Poetry Sunday: “Walking Through the Grass at Night,” by Ellery Akers


Walking Through the Grass at Night

Past the basketball ring that sticks its face,
lonely, into the harsh light,
I walk quickly over the loud cement,
put my hand on the cold flank of a boxcar,
and as I step off into the deepest field
the grass puts on dark gloves to touch me.

A car throbs down the street and is gone,
one red light blinking.
I am alone. The odor of dark is all around me.
The cicadas are shrilling: their throats are lined with water.
It is almost November, and I am twenty;
I swim toward this loneliness with both arms open.


From Knocking on the Earth (Wesleyan 1989) and reprinted here with permission of the press. The book can be ordered here.


Ellery Akers is the author of two collections of poems, Knocking on the Earth and Practicing the Truth, as well as a children’s novel, Sarah’s Waterfall. She has won 13 national writing awards, including the Poetry International Prize, the John Masefield Award, and an Independent Publisher Book Award. Her poetry has been featured on National Public Radio and has appeared in such journals as Poetry, The New York Times Magazine, The Sun, and The American Poetry Review. An award-winning artist as well, Akers exhibits her artwork in museums and galleries nationally. Her website is elleryakers.com.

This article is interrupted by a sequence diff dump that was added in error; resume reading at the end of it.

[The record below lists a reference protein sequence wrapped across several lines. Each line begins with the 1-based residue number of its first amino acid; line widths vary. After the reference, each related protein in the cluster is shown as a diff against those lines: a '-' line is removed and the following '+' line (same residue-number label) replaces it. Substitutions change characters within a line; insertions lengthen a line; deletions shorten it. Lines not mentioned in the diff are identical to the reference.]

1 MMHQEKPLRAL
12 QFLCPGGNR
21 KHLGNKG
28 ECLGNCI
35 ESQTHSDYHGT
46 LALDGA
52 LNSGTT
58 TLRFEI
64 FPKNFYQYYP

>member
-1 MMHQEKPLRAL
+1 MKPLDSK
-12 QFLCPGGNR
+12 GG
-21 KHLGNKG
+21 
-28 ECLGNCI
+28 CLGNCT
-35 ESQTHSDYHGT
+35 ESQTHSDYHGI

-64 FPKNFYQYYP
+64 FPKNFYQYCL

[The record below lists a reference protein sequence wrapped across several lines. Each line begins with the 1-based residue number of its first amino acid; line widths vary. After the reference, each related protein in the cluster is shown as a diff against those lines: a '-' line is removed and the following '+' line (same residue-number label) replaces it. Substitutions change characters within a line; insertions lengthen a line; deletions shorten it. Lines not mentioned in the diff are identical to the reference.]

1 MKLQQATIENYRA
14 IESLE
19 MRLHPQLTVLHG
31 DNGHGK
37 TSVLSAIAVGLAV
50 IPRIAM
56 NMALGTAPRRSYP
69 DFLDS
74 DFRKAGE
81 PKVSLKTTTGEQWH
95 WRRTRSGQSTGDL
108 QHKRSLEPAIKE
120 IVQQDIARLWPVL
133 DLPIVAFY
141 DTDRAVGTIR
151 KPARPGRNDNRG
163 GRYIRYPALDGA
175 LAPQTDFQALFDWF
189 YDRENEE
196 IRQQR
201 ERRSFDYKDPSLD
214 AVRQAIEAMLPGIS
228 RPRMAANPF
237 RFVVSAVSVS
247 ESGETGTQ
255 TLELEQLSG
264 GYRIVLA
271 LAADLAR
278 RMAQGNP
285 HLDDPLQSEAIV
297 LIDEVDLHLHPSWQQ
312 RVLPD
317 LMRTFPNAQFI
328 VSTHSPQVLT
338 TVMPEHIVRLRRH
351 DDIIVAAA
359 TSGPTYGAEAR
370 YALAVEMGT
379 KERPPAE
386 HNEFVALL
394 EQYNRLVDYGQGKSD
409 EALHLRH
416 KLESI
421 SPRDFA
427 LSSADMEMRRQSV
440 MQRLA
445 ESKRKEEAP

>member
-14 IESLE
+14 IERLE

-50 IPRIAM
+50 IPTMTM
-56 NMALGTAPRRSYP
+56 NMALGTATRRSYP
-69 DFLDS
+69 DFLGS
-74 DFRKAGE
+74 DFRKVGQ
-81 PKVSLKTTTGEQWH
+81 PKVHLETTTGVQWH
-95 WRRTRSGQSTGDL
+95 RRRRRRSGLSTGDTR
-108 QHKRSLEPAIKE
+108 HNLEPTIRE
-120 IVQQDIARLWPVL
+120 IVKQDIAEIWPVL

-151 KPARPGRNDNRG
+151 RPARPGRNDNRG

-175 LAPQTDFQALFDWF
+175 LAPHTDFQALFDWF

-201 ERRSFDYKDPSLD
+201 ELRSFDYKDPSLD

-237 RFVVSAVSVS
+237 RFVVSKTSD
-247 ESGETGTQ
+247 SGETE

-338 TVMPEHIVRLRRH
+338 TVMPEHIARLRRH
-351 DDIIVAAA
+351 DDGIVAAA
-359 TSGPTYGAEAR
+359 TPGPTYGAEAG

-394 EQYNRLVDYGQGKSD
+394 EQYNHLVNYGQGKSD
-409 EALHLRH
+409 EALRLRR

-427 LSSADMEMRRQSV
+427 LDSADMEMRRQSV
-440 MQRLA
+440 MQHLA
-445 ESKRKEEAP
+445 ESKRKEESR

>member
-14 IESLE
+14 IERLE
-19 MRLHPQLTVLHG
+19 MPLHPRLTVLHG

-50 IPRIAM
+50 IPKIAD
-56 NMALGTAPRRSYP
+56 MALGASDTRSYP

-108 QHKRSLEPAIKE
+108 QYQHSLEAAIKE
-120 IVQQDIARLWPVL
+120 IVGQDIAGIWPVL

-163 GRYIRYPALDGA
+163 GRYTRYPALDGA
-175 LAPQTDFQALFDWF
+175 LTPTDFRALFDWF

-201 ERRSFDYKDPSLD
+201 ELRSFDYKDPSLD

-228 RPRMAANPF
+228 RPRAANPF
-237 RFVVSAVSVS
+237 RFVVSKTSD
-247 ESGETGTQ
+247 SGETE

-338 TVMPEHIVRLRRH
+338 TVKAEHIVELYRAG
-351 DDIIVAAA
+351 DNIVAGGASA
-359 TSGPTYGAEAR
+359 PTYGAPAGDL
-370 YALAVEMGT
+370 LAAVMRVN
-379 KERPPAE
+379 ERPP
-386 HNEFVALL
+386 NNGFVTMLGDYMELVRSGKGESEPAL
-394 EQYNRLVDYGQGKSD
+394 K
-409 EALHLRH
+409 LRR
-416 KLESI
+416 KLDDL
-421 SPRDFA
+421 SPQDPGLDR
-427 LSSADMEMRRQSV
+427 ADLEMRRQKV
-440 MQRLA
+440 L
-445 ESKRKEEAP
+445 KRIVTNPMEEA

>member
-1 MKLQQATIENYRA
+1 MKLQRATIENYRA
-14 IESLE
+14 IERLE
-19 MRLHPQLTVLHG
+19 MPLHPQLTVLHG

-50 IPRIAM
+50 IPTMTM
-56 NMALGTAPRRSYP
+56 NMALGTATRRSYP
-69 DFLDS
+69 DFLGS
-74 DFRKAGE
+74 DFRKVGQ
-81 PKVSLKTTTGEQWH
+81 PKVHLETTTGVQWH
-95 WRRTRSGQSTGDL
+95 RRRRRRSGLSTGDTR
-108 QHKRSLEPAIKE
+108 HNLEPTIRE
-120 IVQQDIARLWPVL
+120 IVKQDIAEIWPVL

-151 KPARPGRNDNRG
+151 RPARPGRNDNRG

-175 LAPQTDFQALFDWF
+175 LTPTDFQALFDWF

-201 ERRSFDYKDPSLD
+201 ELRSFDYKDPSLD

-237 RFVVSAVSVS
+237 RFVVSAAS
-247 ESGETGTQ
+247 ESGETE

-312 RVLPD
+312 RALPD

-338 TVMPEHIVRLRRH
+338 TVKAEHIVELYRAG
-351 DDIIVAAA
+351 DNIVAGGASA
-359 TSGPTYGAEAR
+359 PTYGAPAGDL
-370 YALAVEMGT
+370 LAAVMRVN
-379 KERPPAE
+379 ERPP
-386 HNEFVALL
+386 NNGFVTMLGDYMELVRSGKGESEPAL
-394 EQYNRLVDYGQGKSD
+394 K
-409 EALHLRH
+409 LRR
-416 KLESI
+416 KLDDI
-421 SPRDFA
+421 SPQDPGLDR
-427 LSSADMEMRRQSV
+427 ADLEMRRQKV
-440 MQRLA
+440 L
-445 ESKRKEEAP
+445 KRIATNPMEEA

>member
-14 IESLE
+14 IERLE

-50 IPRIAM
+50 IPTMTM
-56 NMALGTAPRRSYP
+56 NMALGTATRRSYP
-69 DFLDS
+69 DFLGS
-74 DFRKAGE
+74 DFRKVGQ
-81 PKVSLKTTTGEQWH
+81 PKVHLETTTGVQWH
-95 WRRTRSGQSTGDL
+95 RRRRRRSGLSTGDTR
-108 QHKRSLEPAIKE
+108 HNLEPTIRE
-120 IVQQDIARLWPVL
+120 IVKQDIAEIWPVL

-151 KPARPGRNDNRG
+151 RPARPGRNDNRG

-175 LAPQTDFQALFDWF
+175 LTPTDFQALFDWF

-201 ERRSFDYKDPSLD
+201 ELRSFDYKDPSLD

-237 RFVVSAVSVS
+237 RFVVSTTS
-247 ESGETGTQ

Poet’s Note

I’m a nature lover, and I often hike in the evening. I love everything about night: the smell of damp grass, the shrill of snowy tree crickets, the constellations with their cold and beautiful lace. At night everything drops into its simplest form: an oak becomes a pole with a clump on top, hulking in the dark, and there are no details, no veins on its leaves. It’s just tree. The rock is just rock. In the dark everything is reduced to essentials, and I feel clarified, too.

Listen to the author reading her poem here. Read interviews with the author here and here.

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